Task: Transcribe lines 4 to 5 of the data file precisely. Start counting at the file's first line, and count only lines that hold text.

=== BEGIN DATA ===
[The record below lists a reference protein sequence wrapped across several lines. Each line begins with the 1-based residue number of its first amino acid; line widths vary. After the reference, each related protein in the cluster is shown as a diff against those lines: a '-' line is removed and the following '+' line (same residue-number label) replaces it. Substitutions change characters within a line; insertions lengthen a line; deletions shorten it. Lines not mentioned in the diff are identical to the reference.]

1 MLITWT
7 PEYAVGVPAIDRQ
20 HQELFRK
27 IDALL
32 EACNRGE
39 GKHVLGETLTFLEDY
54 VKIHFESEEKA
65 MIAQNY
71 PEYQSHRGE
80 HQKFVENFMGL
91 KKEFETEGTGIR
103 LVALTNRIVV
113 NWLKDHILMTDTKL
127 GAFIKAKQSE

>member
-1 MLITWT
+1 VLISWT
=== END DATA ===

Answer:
20 HQELFRK
27 IDALL